April 3, 2012
- In primary season, attention in Wisconsin is on recall of Gov. Walker
- Recent shootings shed light on politics behind state gun laws
- Federal immigration raid arrests thousands in nationwide sweep
- Cambodian deportees advocate for policy changes through video
- Oakland-Berkeley DA seeks to ban participants from Occupy demonstrations
Ten FARC hostages freed after many years in captivity
After years in captivity, 10 people held by Colombia’s largest rebel group, the Revolutionary Armed Forces of Colombia, or FARC, are free today. Lili Eskinazi reports from Bogota.
Held hostage for over 12 years, the Red Cross has confirmed that the four soldiers and six police officers are in good health. The release operation was coordinated by the Red Cross, government delegates from Brazil, and Human Rights Activists from the organization, Colombians for Peace. The men freed yesterday were the last of the government security forces to be held hostage. But the FARC still holds an unknown number of civilian hostages whose fates are unclear. The men freed yesterday were the last of the hostages who worked for the government — but the group still holds an unknown number of civilian hostages whose fates are unknown. The FARC has pledged to stop abducting civilians for ransom and has urged the government to agree to participate in peace talks.Former Senator and hostage mediator Piedad Cordoba has called for a bilateral ceasefire, with both parties pausing hostilities to negotiate a political solution to the more than 60 year armed conflict. Any sustainable solution, she says, must incorporate political prisoners into a national dialogue. The Santos government continues to negate the existence of political prisoners in the country. While many hope that the release will lead to peace, tensions between the FARC and the government remain high, with recent intensification of hostilities and deaths on both sides. The release of the hostages comes in the lead up to the Summit of the Americas that will be hosted in Colombia in Mid-April. Lili Eskinazi, FSRN, Bogota.
Land rights leaders in Colombia need protection
In other news from Colombia, the nation’s Inspector General wants the Government to provide protection for leaders of the land rights movement. The country’s Constitutional Court ordered such protection in 2010, but it has not been delivered. In an open letter to government officials, the ombudsman for humanitarian affairs condemned last week’s kidnapping and murder of prominent campesino leader Manuel Ruiz, and his 15-year-old son. According to the online journal Semana.com – Ruiz had requested government protection three times before his assassination. ICC rejects petition to probe possible war crimes during 2009 Israeli offensive in Gaza. The International Court of Justice says they will not investigate the possibility that war crimes were committed during an Israeli offensive on Gaza in 2009. FSRN’s Rami Almeghari reports.
The Palestinian Authority filed a petition with the court, accusing the Israeli army of perpetrating war crimes against Palestinian civilians in Gaza during a three-week long attack on the coastal territory in 2009. The International Court of Justice says the petition was declined because Palestine is not a member state at the United Nations. Palestine does have a seat at the UN General Assembly but for more than six decades has been defined as an observer, rather than a non-member state. More than 1400 people died in Gaza during the so-called Operation Cast Lead, almost 1000 were civilians. More than 400 were kids.13 Israelis died. Rami Almeghari. Free Speech Radio News, Gaza.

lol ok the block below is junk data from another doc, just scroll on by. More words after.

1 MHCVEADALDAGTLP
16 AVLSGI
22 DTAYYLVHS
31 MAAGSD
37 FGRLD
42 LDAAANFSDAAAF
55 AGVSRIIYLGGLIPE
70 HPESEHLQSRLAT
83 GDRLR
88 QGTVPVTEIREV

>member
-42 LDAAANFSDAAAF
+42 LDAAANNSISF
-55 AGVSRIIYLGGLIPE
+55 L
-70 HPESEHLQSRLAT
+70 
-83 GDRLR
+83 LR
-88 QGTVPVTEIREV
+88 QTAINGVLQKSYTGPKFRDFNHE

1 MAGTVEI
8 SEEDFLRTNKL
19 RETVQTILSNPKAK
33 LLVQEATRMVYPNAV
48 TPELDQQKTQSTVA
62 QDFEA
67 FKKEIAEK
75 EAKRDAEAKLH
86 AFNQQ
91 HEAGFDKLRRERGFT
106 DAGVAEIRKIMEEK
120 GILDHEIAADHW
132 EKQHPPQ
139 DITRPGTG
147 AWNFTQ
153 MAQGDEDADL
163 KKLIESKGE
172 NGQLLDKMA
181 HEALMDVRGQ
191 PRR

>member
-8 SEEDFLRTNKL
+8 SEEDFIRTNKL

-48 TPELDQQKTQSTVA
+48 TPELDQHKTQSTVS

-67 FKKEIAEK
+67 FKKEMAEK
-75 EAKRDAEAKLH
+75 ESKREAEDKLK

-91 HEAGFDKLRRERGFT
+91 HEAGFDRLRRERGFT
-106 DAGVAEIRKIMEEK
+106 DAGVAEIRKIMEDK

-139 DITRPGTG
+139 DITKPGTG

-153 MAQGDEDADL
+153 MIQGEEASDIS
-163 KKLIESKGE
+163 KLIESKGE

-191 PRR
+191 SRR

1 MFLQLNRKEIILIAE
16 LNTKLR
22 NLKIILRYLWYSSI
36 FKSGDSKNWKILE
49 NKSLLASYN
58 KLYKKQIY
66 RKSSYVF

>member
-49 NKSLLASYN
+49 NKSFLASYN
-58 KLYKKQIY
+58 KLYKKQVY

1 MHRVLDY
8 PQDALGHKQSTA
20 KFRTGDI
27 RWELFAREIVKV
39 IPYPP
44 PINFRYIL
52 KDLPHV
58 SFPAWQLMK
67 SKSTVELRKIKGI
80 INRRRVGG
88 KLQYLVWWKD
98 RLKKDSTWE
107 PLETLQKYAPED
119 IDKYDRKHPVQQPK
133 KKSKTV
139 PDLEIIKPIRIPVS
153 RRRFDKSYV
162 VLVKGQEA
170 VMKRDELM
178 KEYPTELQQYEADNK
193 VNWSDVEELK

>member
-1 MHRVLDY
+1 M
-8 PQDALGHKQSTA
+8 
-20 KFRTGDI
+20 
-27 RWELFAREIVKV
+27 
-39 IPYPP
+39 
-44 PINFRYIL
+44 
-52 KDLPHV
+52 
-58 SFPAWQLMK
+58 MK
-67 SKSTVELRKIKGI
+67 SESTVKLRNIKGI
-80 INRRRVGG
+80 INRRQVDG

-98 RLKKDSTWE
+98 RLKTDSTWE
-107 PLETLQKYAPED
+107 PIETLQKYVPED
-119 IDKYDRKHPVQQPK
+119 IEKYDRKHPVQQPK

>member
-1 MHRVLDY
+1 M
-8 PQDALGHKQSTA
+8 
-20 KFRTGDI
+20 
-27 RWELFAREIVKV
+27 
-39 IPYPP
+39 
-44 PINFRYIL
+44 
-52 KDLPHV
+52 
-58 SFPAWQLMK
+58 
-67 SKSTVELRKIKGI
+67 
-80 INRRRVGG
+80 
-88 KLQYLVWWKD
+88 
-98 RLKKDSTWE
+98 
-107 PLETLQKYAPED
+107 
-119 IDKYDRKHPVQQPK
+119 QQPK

Syria unrest continues unabated
Reports of violence continue to emerge from Syria today. The Syrian Observatory for Human Rights says fighting is ongoing in Deraa, Idlib, Homs and near Damascus. US Ambassador to the United Nations Susan Rice said today that the Security Council hopes, but does not expect, that President Bashar al Assad will meet his commitment to halt the violence by April 10th . An advance UN team is due in Syria in the next two days to plan for the arrival of up to 250 unarmed monitors.
Humanitarian groups fear crisis as ECOWAS sanctions close Mali borders
And the United Nations held an urgent session on Mali today, [where the humanitarian crisis is growing]. More than 200,000 have been displaced by fighting in the country’s north since the beginning of the year. And the military leader of the recent coup refuses to step aside. Amadou Timbine reports that aid groups are worried after West African leaders placed strict sanctions on their country.
The Economic Community of West African States, or ECOWAS, isolated Mali yesterday. Neighboring countries closed their borders to enforce trade, economic and diplomatic sanctions. The move followed junta leader Captain Amadou Sanogo’s failure to hand over power to civilians. Civil society organizations are worried, because the sanctions will worsen the current food crisis and will facilitate the advance of rebel groups in the north of Mali. Captain Sanogo says he has no intention of staying in power, but is calling for mediation. “They said to do everything to make election. I say yes, it’s okay. Political parties, civil society, as I said, that are put together, and to find a Prime Minister, and make a good team. So, it depends how long it is going to take and then give them my political agenda.” The junta leader said Monday night that he is open to dialogue with West African leaders to end the political crisis, but some Members of Parliament are calling on him to step down immediately. They say the country will face a shortage of oil and food products in coming days. Amadou Timbiné, FSRN, Bamako.